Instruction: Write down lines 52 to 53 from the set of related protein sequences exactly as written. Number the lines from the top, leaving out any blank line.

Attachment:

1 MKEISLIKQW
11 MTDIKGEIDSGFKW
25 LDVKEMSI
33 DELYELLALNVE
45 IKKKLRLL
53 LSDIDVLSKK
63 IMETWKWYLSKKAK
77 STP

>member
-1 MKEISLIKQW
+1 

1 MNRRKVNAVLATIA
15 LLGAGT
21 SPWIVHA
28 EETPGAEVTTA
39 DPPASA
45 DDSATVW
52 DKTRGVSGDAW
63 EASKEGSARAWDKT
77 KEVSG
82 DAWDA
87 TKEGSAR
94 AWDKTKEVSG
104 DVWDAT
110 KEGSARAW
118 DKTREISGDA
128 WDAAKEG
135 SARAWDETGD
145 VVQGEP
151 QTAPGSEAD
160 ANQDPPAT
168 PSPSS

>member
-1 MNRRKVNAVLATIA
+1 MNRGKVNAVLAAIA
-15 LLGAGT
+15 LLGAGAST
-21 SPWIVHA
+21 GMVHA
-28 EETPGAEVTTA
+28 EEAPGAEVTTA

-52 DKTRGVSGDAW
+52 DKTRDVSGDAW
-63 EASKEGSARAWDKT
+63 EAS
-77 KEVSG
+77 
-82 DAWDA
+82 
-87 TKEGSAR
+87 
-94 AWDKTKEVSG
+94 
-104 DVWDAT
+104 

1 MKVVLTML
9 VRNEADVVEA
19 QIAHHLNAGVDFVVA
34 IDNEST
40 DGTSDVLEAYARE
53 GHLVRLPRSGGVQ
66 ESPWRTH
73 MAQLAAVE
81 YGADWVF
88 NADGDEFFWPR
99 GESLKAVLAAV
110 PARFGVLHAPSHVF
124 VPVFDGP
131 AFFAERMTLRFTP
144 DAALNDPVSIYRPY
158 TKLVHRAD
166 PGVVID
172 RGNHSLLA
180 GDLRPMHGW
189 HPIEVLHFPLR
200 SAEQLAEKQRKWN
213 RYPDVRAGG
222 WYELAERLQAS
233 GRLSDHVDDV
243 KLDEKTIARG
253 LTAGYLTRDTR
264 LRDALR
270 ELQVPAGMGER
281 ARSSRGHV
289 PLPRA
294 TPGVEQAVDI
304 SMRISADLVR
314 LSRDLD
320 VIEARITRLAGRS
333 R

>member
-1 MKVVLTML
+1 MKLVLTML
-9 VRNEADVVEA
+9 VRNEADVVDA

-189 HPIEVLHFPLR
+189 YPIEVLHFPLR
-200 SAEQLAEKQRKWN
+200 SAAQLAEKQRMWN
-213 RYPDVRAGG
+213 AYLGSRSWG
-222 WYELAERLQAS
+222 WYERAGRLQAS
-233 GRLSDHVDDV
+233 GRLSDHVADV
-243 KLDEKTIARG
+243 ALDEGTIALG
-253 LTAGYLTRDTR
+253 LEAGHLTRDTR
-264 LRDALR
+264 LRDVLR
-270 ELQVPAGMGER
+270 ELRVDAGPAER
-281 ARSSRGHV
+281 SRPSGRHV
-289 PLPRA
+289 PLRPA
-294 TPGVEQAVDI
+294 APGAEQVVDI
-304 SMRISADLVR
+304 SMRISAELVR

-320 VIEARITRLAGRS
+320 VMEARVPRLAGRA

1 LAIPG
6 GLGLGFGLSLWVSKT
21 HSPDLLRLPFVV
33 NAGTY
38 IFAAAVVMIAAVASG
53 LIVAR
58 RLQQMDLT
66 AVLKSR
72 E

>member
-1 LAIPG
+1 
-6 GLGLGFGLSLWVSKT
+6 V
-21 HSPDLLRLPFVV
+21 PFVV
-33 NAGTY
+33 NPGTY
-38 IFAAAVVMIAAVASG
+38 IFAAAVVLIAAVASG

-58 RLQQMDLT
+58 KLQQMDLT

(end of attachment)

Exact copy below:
-94 AWDKTKEVSG
+94 